The Romans had a saying: “Those whom the gods wish to destroy, they first make mad”. Who would have thought that within six months of their victory, the ruling parliamentary majority would find itself under siege by the very forces they thought they had trumped? By their madness, they have brought this hubris upon themselves.
The Narendra Modi-Amit Shah dispensation has not understood the most elementary lesson of democracy: that majorities are not given to impose majoritarianism. In consequence, they have progressively alienated India’s Muslim minority. The divorce is now complete with the triple talaq pronounced through the National Register of Citizens (NRC) in Assam, the Citizenship Amendment Act and the looming threat of the National Register of Indian Citizen (NRIC) in the country as a whole. It is the simultaneity of this three-pronged attack that has sparked the country-wide outrage.
The nation has watched with growing apprehension the unfolding of the NRC process in Assam. As at least half the alleged “illegal” immigrants have turned out to be Hindus who would be fast-tracked to full citizenship under the amended Citizenship Act, it is clear that the concentration camps being built across the state are targeted at one faith and one faith alone. And that this is going to be replicated by a similar exercise throughout the country—the NRIC.
Modi-Shah and their cohort remain in denial. They lace their barbed retorts with communalism at its crudest. The prime minister says you can recognise protesters by their clothing. What clothing? Kurtas and pyjamas? Dhotis and veshtis? T-shirts and jeans? These are community neutral. What is distinctive is the covered hair and the veil, the skull cap and the Aligarhi achkan (especially when adorned by a beard). It is clear that this is the target of the prime minister’s vicious insinuation. He goes on to demand why the Congress does not offer citizenship to all Pakistanis. What secular Indians are demanding is assured cast-iron citizenship to all Indian Muslims. It is this that is under threat.
For the saffron forces have already clarified that they regard Bharat as the “natural home” of Hindus, and are not averse to a sprinkling of other communities. The object of their aversion is but one religious denomination. This “other-ing” of one community is unacceptable. And the salience being drawn between “Pakistani” and “Muslim” is most reprehensible.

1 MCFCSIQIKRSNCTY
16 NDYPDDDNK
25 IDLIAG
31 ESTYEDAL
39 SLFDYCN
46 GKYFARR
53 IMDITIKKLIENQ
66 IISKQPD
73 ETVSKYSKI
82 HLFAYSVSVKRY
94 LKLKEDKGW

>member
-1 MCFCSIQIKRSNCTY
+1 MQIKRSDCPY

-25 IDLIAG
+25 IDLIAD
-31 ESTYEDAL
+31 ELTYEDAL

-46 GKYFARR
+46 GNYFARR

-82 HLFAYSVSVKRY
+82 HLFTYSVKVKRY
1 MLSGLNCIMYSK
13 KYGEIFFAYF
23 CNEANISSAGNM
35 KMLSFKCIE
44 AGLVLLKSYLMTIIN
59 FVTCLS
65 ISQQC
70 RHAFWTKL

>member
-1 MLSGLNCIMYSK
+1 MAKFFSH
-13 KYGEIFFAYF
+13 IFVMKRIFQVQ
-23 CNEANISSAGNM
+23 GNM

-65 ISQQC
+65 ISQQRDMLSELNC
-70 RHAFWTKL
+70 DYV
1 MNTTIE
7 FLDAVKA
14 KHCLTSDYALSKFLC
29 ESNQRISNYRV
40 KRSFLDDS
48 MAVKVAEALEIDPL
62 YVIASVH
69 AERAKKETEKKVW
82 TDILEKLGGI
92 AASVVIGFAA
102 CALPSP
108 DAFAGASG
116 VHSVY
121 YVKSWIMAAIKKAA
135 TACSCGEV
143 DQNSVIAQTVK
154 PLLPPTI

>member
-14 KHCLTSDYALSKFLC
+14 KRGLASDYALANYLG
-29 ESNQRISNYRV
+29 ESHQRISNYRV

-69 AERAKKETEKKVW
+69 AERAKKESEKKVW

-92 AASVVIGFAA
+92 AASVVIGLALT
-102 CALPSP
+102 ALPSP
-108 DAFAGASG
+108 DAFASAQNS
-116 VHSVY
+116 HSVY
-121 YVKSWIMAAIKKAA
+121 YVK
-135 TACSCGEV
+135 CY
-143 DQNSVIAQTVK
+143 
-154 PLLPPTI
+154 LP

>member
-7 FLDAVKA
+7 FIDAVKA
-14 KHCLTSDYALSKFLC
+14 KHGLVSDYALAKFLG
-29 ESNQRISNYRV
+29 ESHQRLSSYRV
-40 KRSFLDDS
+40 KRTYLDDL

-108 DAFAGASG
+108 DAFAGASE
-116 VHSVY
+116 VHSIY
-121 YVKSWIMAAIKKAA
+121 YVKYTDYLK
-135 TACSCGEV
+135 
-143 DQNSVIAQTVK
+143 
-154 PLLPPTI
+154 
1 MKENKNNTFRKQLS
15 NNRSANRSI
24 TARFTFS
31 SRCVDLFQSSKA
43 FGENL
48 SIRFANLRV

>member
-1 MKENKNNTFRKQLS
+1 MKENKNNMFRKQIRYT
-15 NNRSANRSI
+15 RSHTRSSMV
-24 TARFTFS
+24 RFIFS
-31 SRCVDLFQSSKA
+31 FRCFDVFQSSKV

Seven decades after partition there are some 3.6 million Hindus left in Pakistan. The average rate of their migration to India is about 5,000 per year, that is, it will take about a thousand years at this rate for all of them to flee “religious persecution”. These 5,000 can easily be accommodated without drawing lines of community exclusion, as, legendarily, the Zoroastrian refugees were in the seventh century CE, by being “dissolved like sugar in milk to make it all the sweeter”. This tiny community of Parsis has rewarded their adopted home by being among the pioneers of the Freedom Movement (Dadabhai Naoroji, Pherozeshah Mehta); laying down the foundations of our industrialisation (Jamsetji Tata); steering our atomic programme (Homi J. Bhabha); leading our armed forces to unambiguous victory in 1971 (Sam Manekshaw); and, teaching our dour parliamentarians how serious politics can be conducted with side-splitting laughter (Piloo Mody). If so much can be achieved by so few because they were accorded refuge, safety, dignity and prosperity in our country, how much more could not the close on 200 million Indian Muslims give the nation—provided they are assured of acceptance, personal safety, identity and dignity in the land they have made their own?
Aiyar is a former Union minister and social commentator.